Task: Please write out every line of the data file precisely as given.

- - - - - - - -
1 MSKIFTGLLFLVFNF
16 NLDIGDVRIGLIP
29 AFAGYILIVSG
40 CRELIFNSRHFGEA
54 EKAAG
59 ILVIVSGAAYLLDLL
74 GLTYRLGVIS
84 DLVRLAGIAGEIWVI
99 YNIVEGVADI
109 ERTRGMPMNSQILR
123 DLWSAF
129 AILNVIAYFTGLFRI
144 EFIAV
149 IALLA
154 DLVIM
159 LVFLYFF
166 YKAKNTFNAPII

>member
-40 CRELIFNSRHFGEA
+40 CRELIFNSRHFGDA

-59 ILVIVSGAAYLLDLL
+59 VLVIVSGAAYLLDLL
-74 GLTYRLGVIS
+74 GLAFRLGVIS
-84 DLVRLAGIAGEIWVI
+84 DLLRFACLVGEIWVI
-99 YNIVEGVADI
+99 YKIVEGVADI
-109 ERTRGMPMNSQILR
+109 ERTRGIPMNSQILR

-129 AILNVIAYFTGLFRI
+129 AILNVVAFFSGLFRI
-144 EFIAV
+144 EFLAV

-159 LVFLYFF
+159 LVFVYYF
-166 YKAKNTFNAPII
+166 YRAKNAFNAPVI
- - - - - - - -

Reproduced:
1 MSKIFTGLLFLVFNF
16 NLDIGDVRIGLIP
29 AFAGYILIVSG
40 CRELIFNSRHFGEA
54 EKAAG
59 ILVIVSGAAYLLDLL
74 GLTYRLGVIS
84 DLVRLAGIAGEIWVI
99 YNIVEGVADI
109 ERTRGMPMNSQILR
123 DLWSAF
129 AILNVIAYFTGLFRI
144 EFIAV
149 IALLA
154 DLVIM
159 LVFLYFF
166 YKAKNTFNAPII

>member
-40 CRELIFNSRHFGEA
+40 CRELIFNSRHFGDA

-59 ILVIVSGAAYLLDLL
+59 VLVIVSGAAYLLDLL
-74 GLTYRLGVIS
+74 GLAFRLGVIS
-84 DLVRLAGIAGEIWVI
+84 DLLRFACLVGEIWVI
-99 YNIVEGVADI
+99 YKIVEGVADI
-109 ERTRGMPMNSQILR
+109 ERTRGIPMNSQILR

-129 AILNVIAYFTGLFRI
+129 AILNVVAFFSGLFRI
-144 EFIAV
+144 EFLAV

-159 LVFLYFF
+159 LVFVYYF
-166 YKAKNTFNAPII
+166 YRAKNAFNAPVI